Before you return to Nigeria it is important that you weigh all your housing options: ‘Do I have relatives I can lodge with for a while?’ ‘Do I have a friend who could accommodate me for at least 6months?’ These are cheaper options than finding a hotel or guest house. Ideally, you want to land a job and save enough to pay 2 years rent before you consider moving out.
With regards house rent in Nigeria most landlords or property agents ask for an upfront payment of 1-2years rent. In some cases you can pay down for a longer period if you so wish. The good thing is that for this length of time you do not have to worry about rent. Ensure that you get a stamped official receipt as proof of payment and/or a letter to that effect.
Do your research if you are unsure of what part of Nigeria to relocate to. Lagos is a commercial hotspot so the tendency is for people in neighboring states to apply for jobs there. If you think you want to work in Lagos then consider the travel distance between your (prospective) home and the office. If you work on the Island i.e. Victoria Island (V.I), Lekki, Ikoyi, etc and you live on the mainland i.e. Ikeja, Apapa, Ogba, Festac, etc then you have to travel through Third Mainland bridge or Carter bridge. There are varying levels of traffic depending on the time you venture unto these routes.
Generally properties are more expensive on the Island compared to the mainland. You also tend to get better value on the mainland. For instance, a 1-bed apartment in V.I could fetch a 3-bed apartment in Ikeja. Also consider living in residential estates so you can be part of a community. They are usually more secure and well-serviced (e.g. street lighting, security guards, etc.)
When choosing your new place, also make sure that you are close to key locations. For example, pharmacy, hospital, mini-mart/shop, supermarket, etc. This would mean you could make those emergency stops and save money on your transportation costs while you’re at it.
If you are 30years old or above then you are exempt from NYSC completion.
However, if you are a graduate and under 30years of age then you will be required to complete your National Youth Service Corp (NYSC) before gaining full employment into any private or public company. The government came up with this scheme decades ago to ensure that every Nigerian renders service to the community.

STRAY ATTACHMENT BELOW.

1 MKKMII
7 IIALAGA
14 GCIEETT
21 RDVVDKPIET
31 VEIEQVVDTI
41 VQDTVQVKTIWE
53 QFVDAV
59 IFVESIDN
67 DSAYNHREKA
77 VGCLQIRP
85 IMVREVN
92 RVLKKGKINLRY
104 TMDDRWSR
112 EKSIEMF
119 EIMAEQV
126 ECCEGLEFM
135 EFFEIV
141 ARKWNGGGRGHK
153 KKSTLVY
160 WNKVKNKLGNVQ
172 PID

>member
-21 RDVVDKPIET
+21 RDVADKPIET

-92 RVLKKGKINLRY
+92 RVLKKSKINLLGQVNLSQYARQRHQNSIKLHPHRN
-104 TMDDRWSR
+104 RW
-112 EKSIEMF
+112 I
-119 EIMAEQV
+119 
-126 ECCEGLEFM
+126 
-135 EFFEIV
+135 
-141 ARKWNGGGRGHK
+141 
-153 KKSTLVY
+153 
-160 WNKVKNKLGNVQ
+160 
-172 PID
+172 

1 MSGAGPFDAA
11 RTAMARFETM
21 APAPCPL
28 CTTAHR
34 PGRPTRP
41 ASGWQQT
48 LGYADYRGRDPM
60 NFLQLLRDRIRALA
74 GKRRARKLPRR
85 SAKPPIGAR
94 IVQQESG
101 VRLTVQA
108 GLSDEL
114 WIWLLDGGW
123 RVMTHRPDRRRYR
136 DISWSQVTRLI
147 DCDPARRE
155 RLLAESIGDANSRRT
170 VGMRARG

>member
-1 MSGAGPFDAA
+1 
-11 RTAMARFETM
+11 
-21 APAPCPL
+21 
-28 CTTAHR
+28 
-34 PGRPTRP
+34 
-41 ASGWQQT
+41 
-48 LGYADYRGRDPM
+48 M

The duration is for 1year and registration is done at Abuja. You will need to have your Nigerian passport, Degree certificate(s) and passport photographs in order to register. The state in which you serve depends primarily on where you are from. For example, if you say you are from Lagos state then you will be posted in any of the other 36 states. The idea is that you are not permitted to serve in the same state you are from.
You would need to get a head start by applying to companies that are recruiting Corpers. If you want to work in the banking sector, for example, then apply to a good number of banks so that you are can be supervised by them. In the event that you do not find a company to serve with, the NYSC officials may fix you in any job that is available and not necessarily linked to your degree discipline.
Whilst you work you will not be classed as permanent staff and your monthly salary would be very much lower than a graduate who already holds an NYSC certificate. For example, in the banking industry (as at Dec 2008) a graduate who completes his/her NYSC and gains employment at entry level may earn btw N90,000 and N120,000 monthly while a Corper would earn between N20,000 and N25,000 monthly.
Once you have completed your service you may wish to remain with the company with which you served. Once you are retained you stand to gain all the employee benefits available to permanent staff.
This could be your biggest and most expensive house-move (unless of course you don’t want it to be). You don’t have to take everything you own back to Nigeria. You will find that a lot of is actually…how can I put this nicely…junk! Start a jumble sale or car-boot sale. Don’t see it as a way to make a profit. Your focus should be on being able to freight as little as possible to Nigeria. Having to pay for storage space in any country is like paying for rent…only, you don’t actually live there! For the professional ‘Netzines’ among us, you may want to try auctioning some of your goods on sites like ‘eBAY’. You could also list your items on social network sites/forums or even in the classifieds (Physical and Online newspapers, magazines, etc).You may end up doing some free giveaways – painful, but you’re off to a fresh start back home. You’ll have more than enough opportunities to acquire new junk over here. As a precaution, ensure that all confidential documents i.e. bank statements, utility bills, cheque books, etc. are either all destroyed or brought back with you.
It’s really important that the decision to relocate is wholly yours. As a suggestion, go there on holiday and get a good feel for the environment – that’s what I did. Can you adjust to the change of lifestyle in the long run? Public transport comes in the form of BRT buses (Government-owned, long buses), Public vans/’Danfo’, Public taxi, Car hire, Motorcycle/Okada and Hooded, 3-wheeled scooter/’Keke’. Electricity is not constant yet so alternative sources of power will be required e.g. Generators, Inverters, etc. These days a lot of goods seen abroad are usually available in big supermarkets at home. Lagos is very metropolitan, for those who are used to the busy city life. Abuja, on the other hand, is relatively quieter and has more of a countryside feel to it. Start getting used to the value of Naira and see how much you are likely to spend on average on a normal day. Other people’s decisions to return may influence you but still go with your gut instinct and pray for God’s guidance.